ST. CHARLES, Ill. — What is the Catholic solution to the economic crisis in America, Europe and the rest of the developed world?

Have more children.

So said Ettore Gotti Tedeschi, head of the Institute for Works of Religion (Vatican Bank), in a recent op-ed piece for the Vatican newspaper L’Osservatore Romano. Developed nations, specifically European countries, the United States and Japan, have aging populations and fewer and fewer children to support them: “The ever-increasing percentage of people who retire from their productive phase becomes a fixed cost which is impossible to absorb and sustain by those who produce.”

Besides the need for greater austerity, the only real hope for graying nations, he said, is for a reversal in plummeting birthrates: “Children are the engine of economic recovery.”

Many parents cite financial concerns as their chief reason for not wanting additional children; others are influenced by the social stigma that comes with having a large family. (Witness in England, for example, when British soccer star David Beckham and wife Victoria welcomed their fourth child into the world this summer: It raised the ire of environmentalists, liberal politicians and media figures who accused them of being selfish with the world’s resources.)

But some couples are choosing to go against the trend and are welcoming and embracing the gift of human life with which God has blessed their marriages. While the challenges are many, the blessings are far greater, they say, so long as they maintain a strong faith in God, work hard and accept the sacrifices required of their vocation.

Eileen Heaton, age 79, of St. Charles, Ill., a western suburb of Chicago, married husband Vince 58 years ago. Regarding children, Eileen said, the couple decided to “leave it all in God’s hands, confident that he would provide us with the means to take care of however many children he sent.”

Eileen’s husband, at age 83, died on May 3. Three hundred mourners attended his funeral, including all of the couple’s 15 children and their 46 grandchildren.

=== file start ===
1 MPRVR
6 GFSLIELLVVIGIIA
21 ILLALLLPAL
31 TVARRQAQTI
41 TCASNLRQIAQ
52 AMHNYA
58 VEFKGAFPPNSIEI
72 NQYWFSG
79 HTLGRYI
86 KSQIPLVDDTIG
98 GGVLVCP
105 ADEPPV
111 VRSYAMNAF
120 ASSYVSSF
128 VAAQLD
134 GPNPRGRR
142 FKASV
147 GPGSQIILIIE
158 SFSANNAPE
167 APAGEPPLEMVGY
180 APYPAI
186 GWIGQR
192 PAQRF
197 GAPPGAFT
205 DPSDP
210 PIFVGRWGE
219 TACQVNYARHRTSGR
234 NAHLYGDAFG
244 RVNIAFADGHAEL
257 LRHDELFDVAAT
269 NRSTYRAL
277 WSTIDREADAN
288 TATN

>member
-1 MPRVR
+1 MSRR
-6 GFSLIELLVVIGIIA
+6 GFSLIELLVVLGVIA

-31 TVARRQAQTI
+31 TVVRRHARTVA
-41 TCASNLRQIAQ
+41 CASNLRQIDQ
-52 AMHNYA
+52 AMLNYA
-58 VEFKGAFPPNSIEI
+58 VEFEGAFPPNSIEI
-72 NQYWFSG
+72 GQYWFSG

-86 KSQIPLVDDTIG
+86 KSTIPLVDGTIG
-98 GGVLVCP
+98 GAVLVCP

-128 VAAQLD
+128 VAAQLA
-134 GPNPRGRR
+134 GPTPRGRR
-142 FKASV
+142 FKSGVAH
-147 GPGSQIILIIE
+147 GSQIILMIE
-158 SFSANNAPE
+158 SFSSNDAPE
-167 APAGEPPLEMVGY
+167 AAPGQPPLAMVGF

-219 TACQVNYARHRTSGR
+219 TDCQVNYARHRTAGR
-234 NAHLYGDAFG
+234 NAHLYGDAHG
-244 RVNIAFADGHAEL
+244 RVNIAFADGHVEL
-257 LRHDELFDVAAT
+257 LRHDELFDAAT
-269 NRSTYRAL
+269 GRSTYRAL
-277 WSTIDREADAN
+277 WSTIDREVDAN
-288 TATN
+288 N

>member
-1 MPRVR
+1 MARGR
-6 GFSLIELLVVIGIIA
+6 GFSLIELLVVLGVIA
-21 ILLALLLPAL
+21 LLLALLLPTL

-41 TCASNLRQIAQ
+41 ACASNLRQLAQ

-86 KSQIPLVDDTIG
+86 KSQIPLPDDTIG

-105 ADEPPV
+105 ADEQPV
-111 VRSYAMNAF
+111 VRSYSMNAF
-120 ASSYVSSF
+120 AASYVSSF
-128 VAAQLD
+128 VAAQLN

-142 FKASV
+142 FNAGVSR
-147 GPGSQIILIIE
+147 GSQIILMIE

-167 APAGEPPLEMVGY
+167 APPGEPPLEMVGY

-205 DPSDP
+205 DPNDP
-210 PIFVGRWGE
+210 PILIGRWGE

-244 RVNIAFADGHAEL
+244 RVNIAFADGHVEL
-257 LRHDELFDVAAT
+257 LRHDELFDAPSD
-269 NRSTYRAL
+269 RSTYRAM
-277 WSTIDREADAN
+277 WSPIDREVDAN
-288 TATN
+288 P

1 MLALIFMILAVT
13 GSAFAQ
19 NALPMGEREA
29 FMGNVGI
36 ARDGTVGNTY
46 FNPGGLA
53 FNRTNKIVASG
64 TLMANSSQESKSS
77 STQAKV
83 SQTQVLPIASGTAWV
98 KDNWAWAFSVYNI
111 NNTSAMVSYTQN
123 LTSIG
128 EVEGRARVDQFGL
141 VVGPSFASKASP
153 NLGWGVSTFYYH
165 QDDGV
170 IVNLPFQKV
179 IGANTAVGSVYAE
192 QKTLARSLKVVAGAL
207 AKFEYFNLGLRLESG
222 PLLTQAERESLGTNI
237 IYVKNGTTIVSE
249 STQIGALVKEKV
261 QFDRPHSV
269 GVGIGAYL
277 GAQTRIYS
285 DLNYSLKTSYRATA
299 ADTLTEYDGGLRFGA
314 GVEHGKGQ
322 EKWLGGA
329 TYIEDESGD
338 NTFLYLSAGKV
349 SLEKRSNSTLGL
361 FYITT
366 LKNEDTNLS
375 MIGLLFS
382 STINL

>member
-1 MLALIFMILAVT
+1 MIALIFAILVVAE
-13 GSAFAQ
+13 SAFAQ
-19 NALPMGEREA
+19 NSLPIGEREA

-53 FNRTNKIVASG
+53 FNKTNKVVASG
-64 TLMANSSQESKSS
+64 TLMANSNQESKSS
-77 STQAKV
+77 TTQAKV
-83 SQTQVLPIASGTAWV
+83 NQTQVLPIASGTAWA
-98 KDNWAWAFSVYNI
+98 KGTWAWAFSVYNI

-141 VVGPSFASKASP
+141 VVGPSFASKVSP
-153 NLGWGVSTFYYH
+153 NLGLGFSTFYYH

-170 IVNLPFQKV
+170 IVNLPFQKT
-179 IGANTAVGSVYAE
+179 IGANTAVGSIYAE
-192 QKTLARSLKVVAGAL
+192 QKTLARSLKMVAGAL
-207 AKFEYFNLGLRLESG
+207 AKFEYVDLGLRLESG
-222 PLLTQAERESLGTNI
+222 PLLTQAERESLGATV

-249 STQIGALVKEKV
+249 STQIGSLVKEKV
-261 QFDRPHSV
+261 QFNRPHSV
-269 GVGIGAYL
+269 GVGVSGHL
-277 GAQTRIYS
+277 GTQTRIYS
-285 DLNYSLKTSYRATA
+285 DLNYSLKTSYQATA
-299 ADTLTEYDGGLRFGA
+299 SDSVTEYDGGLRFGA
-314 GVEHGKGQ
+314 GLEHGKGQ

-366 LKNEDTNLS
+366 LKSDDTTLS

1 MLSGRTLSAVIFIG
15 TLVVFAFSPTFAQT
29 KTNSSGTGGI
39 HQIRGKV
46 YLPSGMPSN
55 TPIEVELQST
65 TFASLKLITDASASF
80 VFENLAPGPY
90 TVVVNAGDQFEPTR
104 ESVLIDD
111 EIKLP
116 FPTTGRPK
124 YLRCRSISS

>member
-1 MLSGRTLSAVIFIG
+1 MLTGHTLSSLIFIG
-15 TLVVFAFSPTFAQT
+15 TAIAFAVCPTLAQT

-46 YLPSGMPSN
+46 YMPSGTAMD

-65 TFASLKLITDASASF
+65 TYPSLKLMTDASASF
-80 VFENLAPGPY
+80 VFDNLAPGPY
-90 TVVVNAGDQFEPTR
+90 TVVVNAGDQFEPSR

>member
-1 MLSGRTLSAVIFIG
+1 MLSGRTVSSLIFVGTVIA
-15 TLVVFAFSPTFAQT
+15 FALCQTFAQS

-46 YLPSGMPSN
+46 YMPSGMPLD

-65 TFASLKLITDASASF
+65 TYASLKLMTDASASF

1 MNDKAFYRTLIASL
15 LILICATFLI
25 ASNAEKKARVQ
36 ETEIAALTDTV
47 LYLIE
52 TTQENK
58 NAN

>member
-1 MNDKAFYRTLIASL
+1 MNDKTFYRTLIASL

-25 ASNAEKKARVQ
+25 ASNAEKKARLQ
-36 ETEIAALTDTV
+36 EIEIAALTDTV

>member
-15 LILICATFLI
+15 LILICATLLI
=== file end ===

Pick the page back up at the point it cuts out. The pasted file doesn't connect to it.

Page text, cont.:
“He was a wonderful man — selfless and patient,” Eileen recalled. “He taught our children the importance of integrity and to always seek out the truth.”

The Heatons’ 15 children range in age from late 30s to 57.  All, with the possible exception of one, have stayed active in the Church. All are successful professionals; most are college graduates.

Always Something to Wash

But, when the kids were small, there were many challenges. “Every day I got up and begged God for the graces to do the right thing,” Heaton said. “I took it one day at a time.”

Laundry was one of the greatest trials. With 15 kids, there was always something to wash.
Vince was an accountant and computer-systems analyst, and he worked part time in convenience stores to make ends meet. During his professional career, in fact, he held 16 different part-time jobs, in addition to his full-time career and continuing-education studies.

The Heatons were disciplined in the practice of their faith; children were always expected to go to Mass and pray with the family. Additionally, they had family rules which had to be observed.  Girls going out on dates, for example, were expected to be home on time. 

One time, Eileen recalled, a young man was late in returning with her daughter. Eileen waited in the driveway in her housedress. When the car pulled up, she told her daughter to go inside.  She then told the man, to his great surprise, “Never call my daughter again.”

“And my family accepted that, and never challenged us,” she said.

She often experienced social condemnation when people became aware of how many children she had. She recalled that once, when she worked a part-time job, a co-worker called her a “polluter” and accused her of overpopulating the world. She challenged the man, arguing that countries needed more children and suggesting he research the issue himself. He later apologized.

Another critic was a teacher of one of her sons at a Catholic school who angrily asked, “How dare you [have such a large family]?” Eileen’s patient response was, “Even with one child, how dare I? With God’s help, we can do anything.”

The teacher offered Eileen an unspoken apology of sorts a month later, appearing at her doorstep unannounced one evening offering to tutor her academically struggling son. Eileen reflected, “Had I gotten angry, I would have lost her.”

Eileen’s children, too, experienced ridicule at school when word got out that they came from such a large family.

About six years after they were married, the Heatons participated in a “post-Cana” retreat for married couples, but were disappointed that the retreat centered on techniques for limiting childbirth rather than spirituality. She asked the priest leading the retreat, “Father, why don’t you talk about faith in God?”